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Does the fact that Rails have an MVC approach mean that is has dependency injection?

Or is there a reason that we don't talk about dependency injection in Rails?

If Rails does have dependency injection, what does it consist of?

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this is a very good question. I learnt a lot from reading the answers –  Phil May 27 '13 at 13:58

5 Answers 5

up vote 20 down vote accepted

Dependency injection is usually unnecessary with Ruby. Jamis Buck blogged extensively about the reasons why. Well worth a read.

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22  
Jamis was really saying that there's no need for the heavy-handed DI frameworks frequently in use with Java. He didn't say that it's unnecessary in Ruby - to the contrary, DI can be used in Ruby to reduce coupling and improve testability. It's just not AS necessary. –  scottburton11 Feb 3 '10 at 18:40
1  
The author of the blog says they do use DI every day, just not a DI framework. –  Jacob Groundwater Apr 18 '13 at 21:14
    
That was an awesome article. Must read for everyone using Ruby. –  Flavia Jan 29 at 17:59

Dependency Injection is a paradigm, so it exists in every object-oriented language.

Whether there are DI frameworks for Ruby - check this question

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IoC is the big hammer, but DI happens everyday in Ruby / Rails. Whenever you do:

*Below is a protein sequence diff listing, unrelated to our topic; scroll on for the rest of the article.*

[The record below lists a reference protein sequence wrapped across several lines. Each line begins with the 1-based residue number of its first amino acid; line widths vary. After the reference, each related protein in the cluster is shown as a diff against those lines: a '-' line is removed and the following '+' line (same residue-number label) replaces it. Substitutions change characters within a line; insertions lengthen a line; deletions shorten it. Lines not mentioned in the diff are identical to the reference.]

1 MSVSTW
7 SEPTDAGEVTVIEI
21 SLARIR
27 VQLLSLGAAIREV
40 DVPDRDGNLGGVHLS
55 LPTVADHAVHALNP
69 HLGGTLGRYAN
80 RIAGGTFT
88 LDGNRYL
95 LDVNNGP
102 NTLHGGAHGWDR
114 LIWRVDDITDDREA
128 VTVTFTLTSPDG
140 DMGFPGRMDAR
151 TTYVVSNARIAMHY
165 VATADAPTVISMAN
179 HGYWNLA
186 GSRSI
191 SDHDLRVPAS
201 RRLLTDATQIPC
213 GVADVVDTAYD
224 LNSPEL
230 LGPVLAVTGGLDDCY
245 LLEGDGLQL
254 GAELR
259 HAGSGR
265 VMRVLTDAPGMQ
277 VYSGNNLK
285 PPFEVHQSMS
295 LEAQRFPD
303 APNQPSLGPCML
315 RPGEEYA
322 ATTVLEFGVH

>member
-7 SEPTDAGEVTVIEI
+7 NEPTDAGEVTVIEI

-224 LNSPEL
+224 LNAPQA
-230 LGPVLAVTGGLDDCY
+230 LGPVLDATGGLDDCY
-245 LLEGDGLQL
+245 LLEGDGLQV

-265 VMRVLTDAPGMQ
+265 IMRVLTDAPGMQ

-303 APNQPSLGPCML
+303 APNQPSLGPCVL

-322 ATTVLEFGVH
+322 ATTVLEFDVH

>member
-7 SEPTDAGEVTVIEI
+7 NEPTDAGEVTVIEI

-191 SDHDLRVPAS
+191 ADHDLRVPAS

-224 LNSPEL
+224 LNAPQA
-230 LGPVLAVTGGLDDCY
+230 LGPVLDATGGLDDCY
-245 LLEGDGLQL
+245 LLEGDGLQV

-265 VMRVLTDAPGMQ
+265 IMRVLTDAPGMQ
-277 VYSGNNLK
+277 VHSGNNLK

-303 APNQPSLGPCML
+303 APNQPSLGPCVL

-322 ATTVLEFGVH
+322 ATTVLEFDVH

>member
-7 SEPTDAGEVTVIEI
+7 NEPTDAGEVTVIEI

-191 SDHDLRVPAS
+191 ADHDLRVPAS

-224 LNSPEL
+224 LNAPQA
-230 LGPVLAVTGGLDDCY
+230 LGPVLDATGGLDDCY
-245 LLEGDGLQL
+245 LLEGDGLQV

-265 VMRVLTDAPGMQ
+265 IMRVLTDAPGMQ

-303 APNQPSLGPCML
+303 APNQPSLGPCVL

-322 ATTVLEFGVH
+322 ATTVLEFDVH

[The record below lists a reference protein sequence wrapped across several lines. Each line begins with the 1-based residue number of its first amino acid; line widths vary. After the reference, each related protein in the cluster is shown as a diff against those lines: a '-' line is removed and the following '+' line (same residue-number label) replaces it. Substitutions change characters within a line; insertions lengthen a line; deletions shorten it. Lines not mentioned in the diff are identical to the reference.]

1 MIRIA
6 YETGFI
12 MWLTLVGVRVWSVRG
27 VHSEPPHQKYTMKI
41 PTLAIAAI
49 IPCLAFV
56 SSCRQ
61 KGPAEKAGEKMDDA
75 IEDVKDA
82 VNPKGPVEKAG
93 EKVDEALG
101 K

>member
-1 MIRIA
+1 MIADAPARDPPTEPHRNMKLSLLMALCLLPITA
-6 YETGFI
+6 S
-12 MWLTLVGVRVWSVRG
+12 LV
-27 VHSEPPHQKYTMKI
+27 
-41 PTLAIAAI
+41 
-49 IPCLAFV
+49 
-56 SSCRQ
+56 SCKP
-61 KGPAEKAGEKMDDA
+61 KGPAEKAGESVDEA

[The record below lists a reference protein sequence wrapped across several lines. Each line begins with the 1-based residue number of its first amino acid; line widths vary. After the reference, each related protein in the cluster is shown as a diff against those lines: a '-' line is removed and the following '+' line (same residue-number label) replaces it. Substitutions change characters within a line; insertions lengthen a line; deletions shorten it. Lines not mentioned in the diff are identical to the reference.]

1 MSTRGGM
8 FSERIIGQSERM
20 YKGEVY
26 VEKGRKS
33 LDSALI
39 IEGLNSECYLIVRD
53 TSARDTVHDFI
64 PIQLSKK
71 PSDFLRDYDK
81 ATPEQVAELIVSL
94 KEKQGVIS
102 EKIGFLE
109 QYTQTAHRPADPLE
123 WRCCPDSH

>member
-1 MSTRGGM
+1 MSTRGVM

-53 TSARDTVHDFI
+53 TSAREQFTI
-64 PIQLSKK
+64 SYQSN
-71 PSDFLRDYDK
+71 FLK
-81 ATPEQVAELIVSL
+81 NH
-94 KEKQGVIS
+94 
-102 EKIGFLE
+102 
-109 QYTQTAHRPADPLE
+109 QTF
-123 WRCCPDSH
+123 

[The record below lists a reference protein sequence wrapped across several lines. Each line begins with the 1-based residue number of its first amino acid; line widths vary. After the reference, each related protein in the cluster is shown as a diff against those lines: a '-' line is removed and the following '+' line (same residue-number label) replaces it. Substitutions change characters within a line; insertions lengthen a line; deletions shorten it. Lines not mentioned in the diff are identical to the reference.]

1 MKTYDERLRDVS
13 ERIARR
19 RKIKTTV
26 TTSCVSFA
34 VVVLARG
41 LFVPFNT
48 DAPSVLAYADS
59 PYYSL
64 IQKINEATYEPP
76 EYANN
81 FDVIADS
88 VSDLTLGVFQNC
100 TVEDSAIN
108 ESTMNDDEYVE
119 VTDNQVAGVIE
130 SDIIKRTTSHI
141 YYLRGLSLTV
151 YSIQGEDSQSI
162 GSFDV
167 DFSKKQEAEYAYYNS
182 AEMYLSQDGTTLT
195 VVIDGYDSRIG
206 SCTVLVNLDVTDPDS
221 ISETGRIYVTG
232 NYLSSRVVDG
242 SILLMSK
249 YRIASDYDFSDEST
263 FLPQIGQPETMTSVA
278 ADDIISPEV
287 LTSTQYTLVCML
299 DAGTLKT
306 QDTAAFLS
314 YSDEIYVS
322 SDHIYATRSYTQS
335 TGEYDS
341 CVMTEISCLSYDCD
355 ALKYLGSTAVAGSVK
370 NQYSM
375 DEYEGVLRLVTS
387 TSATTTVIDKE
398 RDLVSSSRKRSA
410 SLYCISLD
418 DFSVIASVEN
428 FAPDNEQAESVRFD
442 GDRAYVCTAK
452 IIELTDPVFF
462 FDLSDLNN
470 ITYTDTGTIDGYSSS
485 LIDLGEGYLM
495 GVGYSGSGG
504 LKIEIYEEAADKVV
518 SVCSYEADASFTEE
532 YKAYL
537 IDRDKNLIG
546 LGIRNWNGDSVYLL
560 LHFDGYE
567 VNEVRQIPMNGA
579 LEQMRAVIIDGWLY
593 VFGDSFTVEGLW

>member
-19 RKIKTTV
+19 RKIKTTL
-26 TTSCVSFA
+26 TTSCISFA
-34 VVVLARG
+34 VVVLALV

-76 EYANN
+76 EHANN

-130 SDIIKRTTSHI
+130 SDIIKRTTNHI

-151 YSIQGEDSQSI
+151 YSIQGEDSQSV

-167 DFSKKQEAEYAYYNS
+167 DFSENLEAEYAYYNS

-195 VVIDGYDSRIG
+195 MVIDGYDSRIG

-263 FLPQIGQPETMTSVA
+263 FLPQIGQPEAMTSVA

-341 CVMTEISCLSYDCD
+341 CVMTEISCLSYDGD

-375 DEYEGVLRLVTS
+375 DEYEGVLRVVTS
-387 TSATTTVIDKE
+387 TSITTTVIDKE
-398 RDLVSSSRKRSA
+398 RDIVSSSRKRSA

def initialize(model_klass)
  @model_klass = model_klass
end

This is DI. This paradigm is also used in various places in Rails source code. For example, the Railties gem itself is mostly a DI Engine. You can inject your favoriate ORM, various plugin configs, and generators.

Dependency Injection has a big and scary name, but what it boils down to is just decoupling class dependencies by ways of injecting the dependencies during runtime.

It doesn't matter what language you use, as long as you need to plug behavior / code in somewhere, you are probably using it.

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I'd say that you don't need such a thing with ruby... but if you really want to, some people have workarounds.

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I use this IoC https://github.com/alexeypetrushin/micon in my Web Framework, most of time it stays hidden and silently solves issues of dependencies and component initializtion that otherwise should be solved manually.

You can see it in action here http://ruby-lang.info (this site powered with Rad, my web framework https://github.com/alexeypetrushin/rad_core ).

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